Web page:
What is a Crested Gecko?
If you’ve never had a pet fancier than your regular cat, a crested gecko will seem like a complete puzzle. Reptiles are an entirely different breed with different needs and characteristics. If you want to invest in a crested gecko, you better at least learn the essentials.
This will help you provide the optimal care that the reptile needs to thrive for years to come.
The crested gecko is a species of gecko found on the islands of New Caledonia. The crested gecko is a nocturnal animal and is most active at night. The gecko feeds on insects, spiders, and other small invertebrates.
The crested gecko is an arboreal species and is often found in trees and bushes. The gecko is also known to climb walls and other vertical surfaces. The crested gecko has an average lifespan of 10-15 years.
Below, I will go into more detail about crested geckos, so please follow along, if you want to learn more about these interesting pets:
Where Do Crested Geckos Come From?
Crested geckos are only found naturally in New Caledonia, an island country located in the Pacific Ocean, ranking as a French overseas territory.
This means that geckos are constricted to one location with virtually no means of spreading anywhere without human help.
And that’s not about to happen anytime soon since crested geckos are forbidden from export.
The gecko population in the area currently ranks as vulnerable due to habitat destruction, natural predators, human activity, and even invasive species like fire ants.
Fortunately, you can get your gecko from the pet market and individual breeders specializing in growing geckos for profit. All of these animals are legal to sell and own since they have been bred in captivity.
When Did Crested Geckos Become Popular as Pets?
The crested gecko was discovered in 1866, but that’s not when it got the world by storm. That’s when Alphonse Guichenot, a French zoologist, first shine the light on the new species of geckos roaming the Caledonian plains.
The problem was that the gecko population was rather thin, making it difficult to research and study.
The crested gecko was actually believed to be extinct a few decades after that until they were rediscovered in 1994.
That’s when they hit the spotlight again and became extremely popular in the pet industry.
What do Crested Geckos Eat?
Crested geckos have an omnivorous diet, consisting primarily of fruits and insects. They prefer overripe fruits due to being easier to eat and their distinct, more aromatic taste. When it comes to insects, geckos will eat anything so long as it can fit their mouths.
As pets, adult geckos only eat around once every 2-3 days, depending on their appetite, size, and overall disposition.
Juvenile geckos will eat more often, typically daily. In captivity, you need to provide geckos with a well-rounded diet, preferably with vitamin D3 supplementation, to prevent calcium deficiency.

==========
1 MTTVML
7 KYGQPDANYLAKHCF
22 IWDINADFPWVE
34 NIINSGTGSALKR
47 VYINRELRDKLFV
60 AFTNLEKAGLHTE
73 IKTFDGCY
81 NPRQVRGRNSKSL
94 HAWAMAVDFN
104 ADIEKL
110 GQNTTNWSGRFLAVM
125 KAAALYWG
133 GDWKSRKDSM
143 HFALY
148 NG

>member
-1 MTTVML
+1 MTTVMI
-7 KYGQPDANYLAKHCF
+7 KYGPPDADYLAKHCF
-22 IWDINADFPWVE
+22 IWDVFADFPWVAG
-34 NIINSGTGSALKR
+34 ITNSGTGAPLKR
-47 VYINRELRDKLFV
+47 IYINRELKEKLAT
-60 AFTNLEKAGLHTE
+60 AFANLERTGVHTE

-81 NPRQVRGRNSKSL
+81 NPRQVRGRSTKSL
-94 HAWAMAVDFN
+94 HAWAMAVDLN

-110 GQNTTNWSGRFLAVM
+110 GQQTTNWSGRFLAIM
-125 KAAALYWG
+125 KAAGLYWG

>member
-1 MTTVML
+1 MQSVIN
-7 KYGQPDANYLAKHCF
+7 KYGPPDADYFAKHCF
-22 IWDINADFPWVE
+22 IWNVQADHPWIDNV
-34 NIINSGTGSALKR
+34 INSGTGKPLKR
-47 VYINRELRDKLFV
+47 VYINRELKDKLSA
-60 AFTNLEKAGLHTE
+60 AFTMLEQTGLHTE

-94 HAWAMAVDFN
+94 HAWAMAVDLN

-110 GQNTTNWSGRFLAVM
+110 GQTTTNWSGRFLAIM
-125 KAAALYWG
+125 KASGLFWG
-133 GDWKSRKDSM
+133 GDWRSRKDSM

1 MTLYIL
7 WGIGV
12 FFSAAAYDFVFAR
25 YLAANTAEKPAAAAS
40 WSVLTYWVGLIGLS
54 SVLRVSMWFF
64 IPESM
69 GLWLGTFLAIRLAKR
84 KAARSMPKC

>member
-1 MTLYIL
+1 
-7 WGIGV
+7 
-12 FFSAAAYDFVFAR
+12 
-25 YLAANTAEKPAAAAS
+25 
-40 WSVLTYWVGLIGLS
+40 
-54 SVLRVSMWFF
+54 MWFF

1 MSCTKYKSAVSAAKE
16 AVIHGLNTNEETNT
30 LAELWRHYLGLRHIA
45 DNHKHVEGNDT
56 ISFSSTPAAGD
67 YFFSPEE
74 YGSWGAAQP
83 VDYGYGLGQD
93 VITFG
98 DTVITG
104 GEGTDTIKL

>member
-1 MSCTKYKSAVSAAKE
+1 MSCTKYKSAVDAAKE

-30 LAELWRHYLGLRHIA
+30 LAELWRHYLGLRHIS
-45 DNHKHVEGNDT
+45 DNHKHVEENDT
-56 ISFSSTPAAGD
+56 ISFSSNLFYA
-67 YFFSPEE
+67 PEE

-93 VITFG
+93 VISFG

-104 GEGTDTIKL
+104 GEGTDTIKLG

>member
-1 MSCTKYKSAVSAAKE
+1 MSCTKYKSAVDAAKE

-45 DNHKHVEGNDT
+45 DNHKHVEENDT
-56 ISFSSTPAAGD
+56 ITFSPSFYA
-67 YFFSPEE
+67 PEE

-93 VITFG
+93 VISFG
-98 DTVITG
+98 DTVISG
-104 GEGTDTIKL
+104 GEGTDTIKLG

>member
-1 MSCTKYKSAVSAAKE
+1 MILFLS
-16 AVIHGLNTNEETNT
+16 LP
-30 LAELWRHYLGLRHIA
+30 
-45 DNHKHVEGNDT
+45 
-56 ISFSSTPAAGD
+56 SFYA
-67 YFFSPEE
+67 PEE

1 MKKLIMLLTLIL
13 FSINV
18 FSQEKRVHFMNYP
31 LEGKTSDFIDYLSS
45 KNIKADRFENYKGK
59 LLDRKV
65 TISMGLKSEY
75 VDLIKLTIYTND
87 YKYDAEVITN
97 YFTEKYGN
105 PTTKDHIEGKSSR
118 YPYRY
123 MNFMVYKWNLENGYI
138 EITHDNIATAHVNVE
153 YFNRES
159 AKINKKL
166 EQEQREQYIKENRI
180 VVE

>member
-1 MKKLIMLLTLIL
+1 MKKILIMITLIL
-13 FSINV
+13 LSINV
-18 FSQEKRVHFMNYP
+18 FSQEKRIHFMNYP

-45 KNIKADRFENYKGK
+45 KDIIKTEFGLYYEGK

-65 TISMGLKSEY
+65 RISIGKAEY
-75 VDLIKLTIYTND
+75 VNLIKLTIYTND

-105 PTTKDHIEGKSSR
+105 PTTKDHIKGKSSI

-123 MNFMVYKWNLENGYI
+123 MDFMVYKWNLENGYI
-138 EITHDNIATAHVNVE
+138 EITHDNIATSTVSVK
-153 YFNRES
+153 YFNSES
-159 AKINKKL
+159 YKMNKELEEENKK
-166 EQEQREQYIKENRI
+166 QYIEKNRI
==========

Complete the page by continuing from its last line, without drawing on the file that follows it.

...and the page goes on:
Especially if your gecko doesn’t have direct access to sunlight.
Are Crested Geckos Good Pets?
Yes, crested geckos are good pets, but it depends on what you expect from your pet. Overall, the gecko doesn’t make too much mess, is relatively low energy, doesn’t make noise, and will thrive with optimal care.
You can even hold it occasionally if you want to bond with your lizard, just don’t do it too often.
Geckos aren’t quite fond of being held and can get stressed out if you handle them too frequently.
Other than that, they like to keep to themselves and spend their time hanging out from a branch for the most part.
How Long do Crested Geckos Live?
Crested geckos are known to live between 15 and 20 years in captivity. There is no clear data on feral geckos, though, since the animals haven’t been studied a lot due to their vulnerable status.
The gecko’s lifespan will be influenced by a variety of factors. These include diet, quality of overall care, the habitat’s layout, the reptile’s stress levels, and even genetic pool.
You can control all of these with enough know-how and preparation. Your goal should be to provide the gecko with personalized care to keep it happy, calm, well-fed, and healthy.
Doing so will prevent long-term health issues related to high stress, nutritional deficiencies, or shedding-related problems.
How Big do Crested Geckos Get?
Crested geckos will grow up to 5-8 inches, depending on several factors. The diet is one of the most important ones, but I would say that the lizard’s gene pool counts the most.
This is why you must always get the gecko from a reputed breeder who can guarantee the reptile’s impeccable gene pool. If that’s not right, the gecko will remain small, no matter what else you try.
The diet and habitat conditions are also key in this sense. The gecko needs to receive a complementary and diverse diet since these lizards are prone to nutritional deficiencies.